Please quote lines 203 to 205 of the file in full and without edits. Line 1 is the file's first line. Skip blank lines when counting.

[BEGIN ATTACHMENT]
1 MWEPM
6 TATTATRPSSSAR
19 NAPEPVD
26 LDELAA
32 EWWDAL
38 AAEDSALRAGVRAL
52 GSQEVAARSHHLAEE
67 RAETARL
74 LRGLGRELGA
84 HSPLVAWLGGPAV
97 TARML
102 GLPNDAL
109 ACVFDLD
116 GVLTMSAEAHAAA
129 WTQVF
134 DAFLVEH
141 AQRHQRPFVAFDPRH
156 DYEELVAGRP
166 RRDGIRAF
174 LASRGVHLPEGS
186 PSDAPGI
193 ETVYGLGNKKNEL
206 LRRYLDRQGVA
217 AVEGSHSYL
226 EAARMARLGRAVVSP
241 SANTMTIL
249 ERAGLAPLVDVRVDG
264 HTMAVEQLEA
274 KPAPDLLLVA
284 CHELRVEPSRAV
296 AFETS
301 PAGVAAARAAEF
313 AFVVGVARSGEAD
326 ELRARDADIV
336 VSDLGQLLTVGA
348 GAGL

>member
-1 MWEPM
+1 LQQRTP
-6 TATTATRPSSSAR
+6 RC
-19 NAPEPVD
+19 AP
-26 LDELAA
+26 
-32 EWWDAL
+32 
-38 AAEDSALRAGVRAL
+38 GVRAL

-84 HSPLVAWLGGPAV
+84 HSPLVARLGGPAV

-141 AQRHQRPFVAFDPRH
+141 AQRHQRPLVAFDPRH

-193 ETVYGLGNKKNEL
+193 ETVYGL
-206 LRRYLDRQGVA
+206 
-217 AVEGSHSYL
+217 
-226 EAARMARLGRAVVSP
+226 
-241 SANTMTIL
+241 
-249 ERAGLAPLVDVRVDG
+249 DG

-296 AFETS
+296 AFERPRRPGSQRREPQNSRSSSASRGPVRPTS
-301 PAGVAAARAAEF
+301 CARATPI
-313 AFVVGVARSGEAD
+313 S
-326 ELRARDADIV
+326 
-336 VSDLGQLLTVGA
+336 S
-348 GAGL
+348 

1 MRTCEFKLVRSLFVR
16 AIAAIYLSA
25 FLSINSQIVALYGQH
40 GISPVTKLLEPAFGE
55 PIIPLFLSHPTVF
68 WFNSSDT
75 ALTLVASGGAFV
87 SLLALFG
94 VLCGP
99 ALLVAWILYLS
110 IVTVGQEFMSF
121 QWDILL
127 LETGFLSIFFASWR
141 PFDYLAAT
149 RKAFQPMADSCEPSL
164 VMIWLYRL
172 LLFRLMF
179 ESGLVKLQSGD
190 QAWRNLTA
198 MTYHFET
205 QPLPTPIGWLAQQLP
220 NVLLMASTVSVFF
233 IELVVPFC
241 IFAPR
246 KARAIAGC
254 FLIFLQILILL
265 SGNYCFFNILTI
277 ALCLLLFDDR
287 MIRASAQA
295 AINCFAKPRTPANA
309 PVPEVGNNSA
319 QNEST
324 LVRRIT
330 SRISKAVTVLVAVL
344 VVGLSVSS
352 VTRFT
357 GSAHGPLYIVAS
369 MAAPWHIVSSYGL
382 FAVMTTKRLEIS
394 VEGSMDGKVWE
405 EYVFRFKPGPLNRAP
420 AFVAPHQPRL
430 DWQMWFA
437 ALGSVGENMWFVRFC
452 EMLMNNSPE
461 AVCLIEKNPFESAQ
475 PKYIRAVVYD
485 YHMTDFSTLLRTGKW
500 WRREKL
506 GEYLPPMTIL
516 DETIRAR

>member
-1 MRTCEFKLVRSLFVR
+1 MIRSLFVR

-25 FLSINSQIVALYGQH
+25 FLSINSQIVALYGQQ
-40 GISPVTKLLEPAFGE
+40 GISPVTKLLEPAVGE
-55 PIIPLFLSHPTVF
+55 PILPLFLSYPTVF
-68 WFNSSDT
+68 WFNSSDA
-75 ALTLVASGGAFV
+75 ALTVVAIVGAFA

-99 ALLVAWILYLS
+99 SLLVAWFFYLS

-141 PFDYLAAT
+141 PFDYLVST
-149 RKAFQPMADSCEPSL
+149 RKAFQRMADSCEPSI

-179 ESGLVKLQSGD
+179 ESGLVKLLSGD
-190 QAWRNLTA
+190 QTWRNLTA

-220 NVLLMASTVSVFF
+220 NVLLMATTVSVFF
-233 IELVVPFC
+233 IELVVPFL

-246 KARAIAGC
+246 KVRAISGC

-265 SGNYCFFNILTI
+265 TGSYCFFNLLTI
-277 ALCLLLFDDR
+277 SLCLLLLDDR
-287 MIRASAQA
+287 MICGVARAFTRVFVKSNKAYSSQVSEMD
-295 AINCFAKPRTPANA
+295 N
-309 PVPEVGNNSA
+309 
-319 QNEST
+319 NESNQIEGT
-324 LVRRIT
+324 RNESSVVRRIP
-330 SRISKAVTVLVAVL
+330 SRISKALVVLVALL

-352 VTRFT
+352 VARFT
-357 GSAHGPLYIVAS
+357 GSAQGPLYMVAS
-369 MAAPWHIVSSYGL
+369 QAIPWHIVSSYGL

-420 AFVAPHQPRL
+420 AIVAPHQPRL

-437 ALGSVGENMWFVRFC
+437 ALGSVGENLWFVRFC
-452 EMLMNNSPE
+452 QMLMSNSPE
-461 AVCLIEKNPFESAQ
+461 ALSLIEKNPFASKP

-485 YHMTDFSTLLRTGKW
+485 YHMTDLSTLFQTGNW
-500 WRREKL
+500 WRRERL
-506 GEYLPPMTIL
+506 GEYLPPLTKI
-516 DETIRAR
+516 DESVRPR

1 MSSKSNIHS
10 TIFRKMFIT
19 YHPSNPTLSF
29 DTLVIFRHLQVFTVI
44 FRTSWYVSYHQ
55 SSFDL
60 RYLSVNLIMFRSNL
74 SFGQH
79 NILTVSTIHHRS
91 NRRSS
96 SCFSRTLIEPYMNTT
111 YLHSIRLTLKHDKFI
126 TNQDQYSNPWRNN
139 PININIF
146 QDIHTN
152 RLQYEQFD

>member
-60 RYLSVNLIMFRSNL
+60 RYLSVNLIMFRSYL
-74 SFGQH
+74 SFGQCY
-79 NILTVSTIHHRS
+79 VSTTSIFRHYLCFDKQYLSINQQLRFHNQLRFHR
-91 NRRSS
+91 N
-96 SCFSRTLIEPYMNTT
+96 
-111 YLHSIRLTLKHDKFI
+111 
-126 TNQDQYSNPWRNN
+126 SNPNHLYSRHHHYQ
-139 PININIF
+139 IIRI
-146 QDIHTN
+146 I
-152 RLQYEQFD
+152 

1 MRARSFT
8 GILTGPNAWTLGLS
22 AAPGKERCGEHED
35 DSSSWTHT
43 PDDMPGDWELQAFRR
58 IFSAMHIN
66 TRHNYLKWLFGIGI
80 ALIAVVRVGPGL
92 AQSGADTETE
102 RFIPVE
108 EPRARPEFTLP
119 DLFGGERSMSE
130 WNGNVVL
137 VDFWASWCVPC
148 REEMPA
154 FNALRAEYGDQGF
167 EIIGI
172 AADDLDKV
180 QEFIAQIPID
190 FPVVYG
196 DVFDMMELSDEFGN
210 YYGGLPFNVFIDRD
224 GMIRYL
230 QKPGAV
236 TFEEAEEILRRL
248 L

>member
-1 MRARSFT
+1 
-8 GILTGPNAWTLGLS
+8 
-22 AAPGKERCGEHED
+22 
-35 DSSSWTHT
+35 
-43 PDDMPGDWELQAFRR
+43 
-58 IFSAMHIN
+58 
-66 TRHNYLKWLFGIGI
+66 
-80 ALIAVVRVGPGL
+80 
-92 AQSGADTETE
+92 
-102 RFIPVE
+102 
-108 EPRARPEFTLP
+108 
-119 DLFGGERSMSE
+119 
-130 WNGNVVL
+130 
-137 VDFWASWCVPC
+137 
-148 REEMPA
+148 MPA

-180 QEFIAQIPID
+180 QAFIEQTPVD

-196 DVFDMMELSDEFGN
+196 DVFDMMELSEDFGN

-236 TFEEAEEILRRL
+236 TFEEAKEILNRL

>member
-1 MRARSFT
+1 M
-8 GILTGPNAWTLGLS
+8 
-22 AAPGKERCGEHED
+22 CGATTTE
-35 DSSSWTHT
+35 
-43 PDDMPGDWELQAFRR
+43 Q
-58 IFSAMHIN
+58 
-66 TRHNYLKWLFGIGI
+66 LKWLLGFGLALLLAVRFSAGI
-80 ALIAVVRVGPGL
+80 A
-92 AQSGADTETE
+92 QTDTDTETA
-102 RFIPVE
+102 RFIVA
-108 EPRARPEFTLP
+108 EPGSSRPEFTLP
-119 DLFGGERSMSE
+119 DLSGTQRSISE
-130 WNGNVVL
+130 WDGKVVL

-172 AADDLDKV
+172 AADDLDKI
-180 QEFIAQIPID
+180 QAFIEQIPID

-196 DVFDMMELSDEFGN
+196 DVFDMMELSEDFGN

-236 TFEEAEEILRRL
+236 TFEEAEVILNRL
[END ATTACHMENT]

74 SFGQH
79 NILTVSTIHHRS
91 NRRSS